Priest in black with a white collar

Leadership Situation Assessment and Accountability

A common theme in modern churches today is what is called the “grapevine”. An informal communication channel wherein information is distributed, nothing is written down, everything is hearsay and no one is accountable for what is said. We can begin to see the problem with the grapevine, but where it really gets really radical is when the information gathered is acted upon. Quite often elders and all manner of church leadership use grapevine information to preach at the pulpit in the most distasteful manner abusing a member or members of the congregation, additionally not providing an opportunity for persons to defend themselves. A very cowardly act indeed anchored in self-esteem issues and the inability to hear God’s response in the matter and furthermore was received in a manner that is essentially gossip without all the jeering.

How does Scripture address this issue? let us look to the book of Joshua for answers. In Joshua 22 the tribes of the Israelites have been given their allotment of land according to Joshua’s directions however the Reubenites, the Gadites and the half-tribe of Manasseh already had their allotment by Moses. Joshua blessed the Reubenites, the Gadites and the half-tribe of Manasseh and sends them back home on the other side of Jordan. Soon after an altar was erected by the Reubenites, the Gadites and the half-tribe of Manasseh. According to the scripture, it was an imposing alter, meaning it was clearly visible and probably massive in structure. When word got out that an altar was erected the whole assembly gathered at Shiloh to go to war, ironically because Shiloh means “rest”. They however sent Phinehas, son of a priest along with the head of families from each of the 10 tribes of Israel to access the matter. On arriving the Reubenites, the Gadites and the half-tribe of Manasseh disclosed that the alter was not erected as a rebellion to God but out of fear that future Israelites would dispossess them from their inheritance. Their argument was that the altar was erected as a witness to the distribution of land. This answer satisfied the convoy that went to investigate the matter. Looking at this scripture we see how an unnecessary war was averted because the Israelites could access the situation by deploying resources to investigate the matter.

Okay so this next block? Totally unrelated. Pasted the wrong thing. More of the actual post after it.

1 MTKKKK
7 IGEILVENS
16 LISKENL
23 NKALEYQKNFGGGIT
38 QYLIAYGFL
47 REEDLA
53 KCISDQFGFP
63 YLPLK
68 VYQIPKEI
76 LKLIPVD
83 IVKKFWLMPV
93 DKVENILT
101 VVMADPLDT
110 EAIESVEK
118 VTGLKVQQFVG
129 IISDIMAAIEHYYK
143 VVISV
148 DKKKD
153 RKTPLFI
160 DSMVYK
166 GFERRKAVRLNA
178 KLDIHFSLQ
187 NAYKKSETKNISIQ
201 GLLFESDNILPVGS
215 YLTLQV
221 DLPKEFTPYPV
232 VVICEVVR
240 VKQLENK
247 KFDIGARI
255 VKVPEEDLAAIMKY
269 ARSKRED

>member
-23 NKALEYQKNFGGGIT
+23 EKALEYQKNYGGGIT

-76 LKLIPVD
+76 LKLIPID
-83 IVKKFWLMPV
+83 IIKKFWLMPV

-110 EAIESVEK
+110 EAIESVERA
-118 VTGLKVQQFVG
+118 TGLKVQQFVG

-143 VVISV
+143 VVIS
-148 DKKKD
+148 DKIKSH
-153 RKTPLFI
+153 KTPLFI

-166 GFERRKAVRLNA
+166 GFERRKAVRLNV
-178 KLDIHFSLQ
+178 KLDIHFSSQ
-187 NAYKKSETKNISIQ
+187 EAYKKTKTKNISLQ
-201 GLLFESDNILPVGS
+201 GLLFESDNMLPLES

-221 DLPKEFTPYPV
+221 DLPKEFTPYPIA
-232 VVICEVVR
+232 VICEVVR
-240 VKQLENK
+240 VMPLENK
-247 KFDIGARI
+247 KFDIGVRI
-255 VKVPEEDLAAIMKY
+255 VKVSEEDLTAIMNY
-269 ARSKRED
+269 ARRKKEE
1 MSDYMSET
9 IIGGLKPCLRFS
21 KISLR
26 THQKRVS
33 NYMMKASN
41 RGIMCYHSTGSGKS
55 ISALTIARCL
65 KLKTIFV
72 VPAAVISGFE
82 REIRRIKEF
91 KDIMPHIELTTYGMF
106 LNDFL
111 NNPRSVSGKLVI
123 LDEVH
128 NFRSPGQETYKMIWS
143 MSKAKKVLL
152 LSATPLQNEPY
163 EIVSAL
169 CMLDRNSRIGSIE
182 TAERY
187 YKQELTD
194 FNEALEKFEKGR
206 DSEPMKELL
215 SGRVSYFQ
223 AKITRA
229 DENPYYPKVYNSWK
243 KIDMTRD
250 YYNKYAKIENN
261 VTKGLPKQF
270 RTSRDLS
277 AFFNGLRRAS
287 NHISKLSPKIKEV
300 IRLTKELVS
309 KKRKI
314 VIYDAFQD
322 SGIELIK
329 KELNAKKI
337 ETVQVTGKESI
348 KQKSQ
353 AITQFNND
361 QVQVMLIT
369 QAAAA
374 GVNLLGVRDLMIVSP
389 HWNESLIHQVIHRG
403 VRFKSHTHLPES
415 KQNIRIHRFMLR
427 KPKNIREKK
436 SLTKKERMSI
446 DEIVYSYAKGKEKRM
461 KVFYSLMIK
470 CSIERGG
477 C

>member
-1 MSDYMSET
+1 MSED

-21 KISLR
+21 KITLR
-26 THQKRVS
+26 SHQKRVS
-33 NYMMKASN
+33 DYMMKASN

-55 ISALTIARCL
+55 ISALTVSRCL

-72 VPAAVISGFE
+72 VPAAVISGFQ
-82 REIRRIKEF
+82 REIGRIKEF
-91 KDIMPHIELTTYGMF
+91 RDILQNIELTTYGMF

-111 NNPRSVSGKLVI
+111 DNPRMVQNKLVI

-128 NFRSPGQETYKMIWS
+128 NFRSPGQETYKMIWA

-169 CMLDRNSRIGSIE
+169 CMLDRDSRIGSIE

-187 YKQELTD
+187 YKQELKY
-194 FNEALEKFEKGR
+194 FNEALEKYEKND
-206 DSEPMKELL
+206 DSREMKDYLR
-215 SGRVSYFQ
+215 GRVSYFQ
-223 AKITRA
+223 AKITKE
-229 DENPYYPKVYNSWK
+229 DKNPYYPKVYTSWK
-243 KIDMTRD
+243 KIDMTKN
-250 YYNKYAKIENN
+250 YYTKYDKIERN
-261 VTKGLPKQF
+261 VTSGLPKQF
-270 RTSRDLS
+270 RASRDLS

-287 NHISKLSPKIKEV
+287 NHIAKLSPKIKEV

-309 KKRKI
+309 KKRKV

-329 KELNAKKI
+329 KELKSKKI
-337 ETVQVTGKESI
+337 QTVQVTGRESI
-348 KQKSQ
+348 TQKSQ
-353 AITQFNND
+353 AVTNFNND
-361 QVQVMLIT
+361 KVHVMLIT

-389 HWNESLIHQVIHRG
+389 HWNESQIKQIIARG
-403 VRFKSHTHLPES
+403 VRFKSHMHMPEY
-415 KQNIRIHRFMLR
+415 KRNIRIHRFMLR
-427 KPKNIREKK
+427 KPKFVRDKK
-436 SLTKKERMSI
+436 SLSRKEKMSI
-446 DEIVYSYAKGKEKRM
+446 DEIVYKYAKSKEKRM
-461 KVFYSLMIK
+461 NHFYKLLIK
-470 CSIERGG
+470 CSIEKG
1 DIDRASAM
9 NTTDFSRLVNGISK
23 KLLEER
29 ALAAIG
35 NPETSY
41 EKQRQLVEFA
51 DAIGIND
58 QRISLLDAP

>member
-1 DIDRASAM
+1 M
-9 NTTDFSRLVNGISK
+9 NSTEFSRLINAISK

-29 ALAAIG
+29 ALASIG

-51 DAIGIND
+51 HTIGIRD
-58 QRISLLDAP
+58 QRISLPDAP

This now brings us to the problem in today’s churches, resources are not being deployed to investigate and keep persons accountable for what they say. You can walk up to many pastors and elders and discredit anyone without fear of being called upon to give testimony in the midst of the accused. Absolute immunity is given to the accuser especially if the information is related directly to the leader or their ego. It is impossible to have a congregation in peace with each other when no one is accountable.

So how can leaders be more accountable? let us look at 5 easy steps.

  1. Record everything – either on paper or on some form of device and let people identify themselves in the recordings. Accusers should not have the luxury of being hidden. This is how witches run havoc in churches for years without ever being called to give an account.
  2. Investigate the matter – deploy resources such as a meeting place and credible persons to bring the accused and the accuser together, then come to some consensus.
  3. Don’t be bias – everyone must undergo the same stipulations when providing information regardless of their influence.
  4. Stop being easily offended – it is one of the most grievous injustices to see leaders in churches acting on grapevine information, taking to the pulpit that belongs to God to verbally assault the accused because their feeling was hurt and then never say sorry when they are found to be incorrect in their assessment.
  5. Say you are sorry – it is common to make mistakes, but only arrogant leaders don’t apologize.

Who is perfect, no one except God(Mark 10:18), but at the very least we can deploy strategies to hold ourselves and the congregation accountable for the things we accused each other of, therefore allowing peace to reign over our gathering like at Shiloh.

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